It is also a difficult step. Teens are naturally impulsive. They often act first and think later. Reversing that behavior can sometimes be a challenge to parents.
Here are some ways to guide your teen toward practicing good judgment:
- Teach your teen to allow herself a few minutes before making a decision. To help her remember, call it the “Three-Minute Rule.” Encourage her to spend those three minutes asking herself some questions: “Is this the right thing to do?” “What will happen if I do it?” “Do I have any other choices?”
- Ask your teen to rely on her “gut feelings.” For example, if your teen’s friends ask her to do something she knows is wrong, her emotions may set off an internal “alarm,” that says, “this is trouble.” But her desire to be like her friends may be so strong that it shuts off the alarm.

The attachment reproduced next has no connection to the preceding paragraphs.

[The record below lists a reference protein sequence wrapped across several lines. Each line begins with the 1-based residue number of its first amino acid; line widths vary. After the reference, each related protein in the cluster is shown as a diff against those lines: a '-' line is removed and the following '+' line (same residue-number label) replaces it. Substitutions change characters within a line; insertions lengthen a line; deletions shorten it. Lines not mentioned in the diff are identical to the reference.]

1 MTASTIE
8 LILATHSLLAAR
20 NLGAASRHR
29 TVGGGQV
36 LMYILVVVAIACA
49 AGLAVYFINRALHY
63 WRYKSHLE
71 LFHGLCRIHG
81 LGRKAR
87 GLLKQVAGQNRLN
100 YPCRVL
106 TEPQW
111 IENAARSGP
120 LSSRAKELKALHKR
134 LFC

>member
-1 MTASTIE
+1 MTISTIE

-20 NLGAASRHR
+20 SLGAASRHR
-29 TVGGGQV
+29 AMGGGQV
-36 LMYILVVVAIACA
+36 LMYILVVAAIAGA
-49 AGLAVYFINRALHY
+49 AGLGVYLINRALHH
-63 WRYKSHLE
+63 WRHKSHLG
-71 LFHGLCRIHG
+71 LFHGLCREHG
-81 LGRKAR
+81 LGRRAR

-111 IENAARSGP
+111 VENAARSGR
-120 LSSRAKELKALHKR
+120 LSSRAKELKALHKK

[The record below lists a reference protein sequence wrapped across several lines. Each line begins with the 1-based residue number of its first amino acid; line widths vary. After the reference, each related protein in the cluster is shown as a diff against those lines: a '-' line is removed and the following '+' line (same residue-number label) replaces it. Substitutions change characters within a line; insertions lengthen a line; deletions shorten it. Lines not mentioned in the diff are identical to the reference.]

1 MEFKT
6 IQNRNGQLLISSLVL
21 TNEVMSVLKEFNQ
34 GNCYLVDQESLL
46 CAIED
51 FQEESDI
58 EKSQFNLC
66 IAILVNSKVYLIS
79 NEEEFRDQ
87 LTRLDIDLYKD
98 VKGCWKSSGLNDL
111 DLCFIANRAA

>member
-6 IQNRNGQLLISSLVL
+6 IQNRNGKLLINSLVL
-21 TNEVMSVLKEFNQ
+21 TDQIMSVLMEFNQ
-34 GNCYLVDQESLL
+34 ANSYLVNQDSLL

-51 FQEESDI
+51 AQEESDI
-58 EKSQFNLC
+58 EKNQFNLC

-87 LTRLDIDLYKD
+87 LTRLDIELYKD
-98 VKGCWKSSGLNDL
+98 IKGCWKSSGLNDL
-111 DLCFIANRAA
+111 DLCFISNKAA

- Tell your teen to keep the alarm on. If she immediately gets a bad feeling, then it’s probably a bad decision.
- Tell your teen to learn from others. Examples of poor judgment are in the news every day. Ask your teen to be a critic. How does she think a person in the news could have made a better decision?
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